The first set of fly-away races has produced great results with four different drivers emerging as winners. Unlike last year when Sebastian Vettel was running away with the championship right from the beginning, this season's race is more tight with only ten points separating the top five drivers in the drivers' points table. Yes, Vettel is leading the championship again but only marginally. More importantly, McLaren, Mercedes, Ferrari and Lotus have been as strong as Red Bull.
The scene will now shift to Europe starting with the Spanish GP in Barcelona. Though there is a three week gap between the race in Bahrain and Spain, a lot of action will be taking place on the three days during this time.
From May 1 to May 3, the track at Mugello will be playing host to the in-season testing session, the first since such tests were banned from 2009. The ban was brought into effect as a part of FIA's cost-reduction exercise. The teams, particularly those with big budgets, weren't too amused by this ban as the in-season testing sessions have played a crucial part in refining the aerodynamic design and testing new systems.
Only having pre-season tests was not enough. The reason being that if a particular team came up with an ingenious solution, the lack of in-season testing meant other teams could come up with an answer only on the racing weekend when the stakes are so high and there is not enough time to experiment with new solutions. All the teams could do during the three years was run computer simulations which clearly wasn't enough. There is simply no substitute to the carry-out tests on the track.
In the three years since the ban came into effect, two teams have run away with the championship because of innovative aerodynamic designs. Brawn GP sprinted away with the championship with their innovative double diffuser in 2009 and Red Bull were uncatchable last year because of their superior exhaust blown diffuser. Perhaps, other teams would have been able to catch up to them quickly had there been in-season testing. Interestingly, ever since the in-season testing ban came into effect, Ferrari and McLaren have failed to win drivers' or constructors' titles even once. The last three years instead, were dominated by Brawn GP and Red Bull Racing.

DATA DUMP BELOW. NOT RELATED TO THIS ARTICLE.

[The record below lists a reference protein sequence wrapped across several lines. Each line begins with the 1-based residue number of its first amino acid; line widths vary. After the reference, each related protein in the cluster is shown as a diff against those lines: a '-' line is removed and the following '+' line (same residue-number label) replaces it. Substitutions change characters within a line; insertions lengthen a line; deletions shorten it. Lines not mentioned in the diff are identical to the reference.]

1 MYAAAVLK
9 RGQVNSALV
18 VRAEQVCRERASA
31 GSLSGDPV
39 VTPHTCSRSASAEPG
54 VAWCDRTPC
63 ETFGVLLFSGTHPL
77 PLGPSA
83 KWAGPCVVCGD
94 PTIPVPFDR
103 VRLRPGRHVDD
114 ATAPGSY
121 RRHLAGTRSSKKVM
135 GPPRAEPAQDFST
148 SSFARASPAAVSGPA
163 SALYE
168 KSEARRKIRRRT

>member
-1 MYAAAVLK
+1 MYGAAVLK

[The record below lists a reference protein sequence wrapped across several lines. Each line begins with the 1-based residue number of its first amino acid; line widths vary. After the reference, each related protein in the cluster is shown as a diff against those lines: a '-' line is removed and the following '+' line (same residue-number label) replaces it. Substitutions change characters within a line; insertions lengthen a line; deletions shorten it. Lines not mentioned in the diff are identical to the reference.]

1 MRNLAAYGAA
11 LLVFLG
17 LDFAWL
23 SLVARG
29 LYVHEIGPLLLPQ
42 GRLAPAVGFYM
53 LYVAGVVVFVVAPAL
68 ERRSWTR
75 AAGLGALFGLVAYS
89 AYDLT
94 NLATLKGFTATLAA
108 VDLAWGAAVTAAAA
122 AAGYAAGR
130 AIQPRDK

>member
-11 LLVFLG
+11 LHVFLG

This year, Mercedes GP had come up with what is called the Double Drag Reduction System or DDRS. The results were there to see in China when Nico Rosberg dominated the race, leading it from start to finish. Unlike the past three years, other teams can now test their own version of a particular system - in this case, the DDRS - right in the middle of the season. The return of in-season testing has meant that teams won't run away with the championship if they possess an aerodynamic innovation. Other teams now have time to catch up.
Similarly, Mugello gives teams a chance to try components that may not have worked up to expectations in the first four races. Some teams may look at exhausts, others with the issue of tyre degradation and so on.
Normally, a number of teams introduce upgrades at the start of the European races. Testing these upgrades would be an important objective at Mugello. The three days next week, therefore, would be extremely interesting as the teams try to find that extra bit of pace. It would surely make the rest of the season even more thrilling.